San Diego Convention Center
San Diego, California, United States
11 - 15 August 2019
Conference OP323
Optics for EUV, X-Ray, and Gamma-Ray Astronomy IX
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Abstract Due:
30 January 2019

Author Notification:
8 April 2019

Manuscript Due Date:
17 July 2019

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Conference Chairs
Program Committee
Program Committee continued...
Call for
Currently operating x-ray observatories, Chandra, XMM-Newton, Swift, NuSTAR, and Hinode, demonstrate the importance of imaging optics to x-ray astronomy. Other missions using focusing x-ray optics have recently launched (e.g., ASTROSAT) or are about to launch (e.g., Spectrum-Röntgen-Gamma). Other missions (e.g., IXPE, XRISM, and Einstein-Probe) are being implemented, while future x-ray mission concepts are being studied.

Facility-class x-ray observatories will rely upon large-area precision optics to achieve the sensitivity and angular resolution required to build upon the successes of Chandra and of XMM-Newton. NASA, ESA, JAXA, and other agencies continue research toward developing technologies for lightweight, large-area, precision, x-ray mirror and grating systems. Indeed, ESA has selected ATHENA (1.4 m2 effective area and 5 arcsecond angular resolution), an x-ray mission enabled by development of innovative x-ray optics, as the second large-class mission in its Science Program. Meanwhile, NASA is studying the Lynx X-Ray Surveyor, based upon a telescope with an angular resolution comparable to that of Chandra (≈ 0.5 arcsecond) and collecting area 20 times greater. Such missions will revolutionize our understanding of the physics of astronomical systems and enable frontier science from first accretion light in the Universe to solar-system objects.

Together with research into more futuristic topics, including diffractive or interferometric optics and active optics, significant progress continues to be made worldwide toward meeting the future needs of EUV, x-ray, and gamma-ray astronomy.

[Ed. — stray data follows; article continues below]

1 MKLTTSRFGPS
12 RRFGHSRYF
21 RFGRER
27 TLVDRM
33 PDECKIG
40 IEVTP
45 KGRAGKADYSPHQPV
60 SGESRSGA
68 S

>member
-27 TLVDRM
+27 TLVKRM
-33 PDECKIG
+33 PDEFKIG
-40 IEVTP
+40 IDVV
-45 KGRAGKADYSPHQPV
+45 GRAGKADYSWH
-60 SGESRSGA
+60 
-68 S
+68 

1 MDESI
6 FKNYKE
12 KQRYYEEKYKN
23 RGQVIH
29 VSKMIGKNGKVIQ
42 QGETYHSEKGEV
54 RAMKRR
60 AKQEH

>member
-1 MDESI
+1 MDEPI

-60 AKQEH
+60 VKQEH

This conference provides a forum for discussion of recent progress in imaging and spectroscopic optics for EUV, x-ray, and gamma-ray astronomy. Conference sessions will cover all relevant areas of optical science and technology, including the following:
  • performance of EUV, x-ray, and gamma-ray optical systems
  • development of lightweight, precision and high-throughput grazing-incidence mirrors
  • development of lightweight, precision grating systems for dispersive spectroscopy
  • material selection, formulation, deposition, and characterization of multilayers
  • uses of multilayers for normal- and grazing-incidence mirrors, filters, polarimetry, and synthetic crystals
  • applications of Lobster-Eye, Kirkpatrick-Baez, microchannel-plate, pore, and capillary optics
  • theoretical and experimental analysis of surface properties and contamination of mirrors
  • approaches and analyses for addressing system-level optical performance—pre-collimators, baffles, filters, contamination, etc.
  • concepts, designs, and experiments in wide-field imaging
  • concepts, designs, and experiments in high-resolution refractive/diffractive imaging
  • concepts, designs, and experiments in diffractive (Bragg or Laue) concentration and imaging
  • concepts, designs, and experiments in interferometric imaging
  • concepts, designs, and experiments in active and adjustable x-ray optics
  • design, fabrication, metrology, alignment, assembly, and testing of imaging optical systems
  • design, fabrication, metrology, alignment, assembly, and testing of spectroscopic optical systems
  • design, fabrication, and testing of coded aperture masks for high-energy imaging
  • design, fabrication, and testing of (visible-light) Cherenkov telescope arrays for high-energy gamma-ray astrophysics
  • historical aspects and outreach related to astronomical x-ray optics
  • cross-fertilization of x-ray-optics technologies amongst astronomy and other fields.
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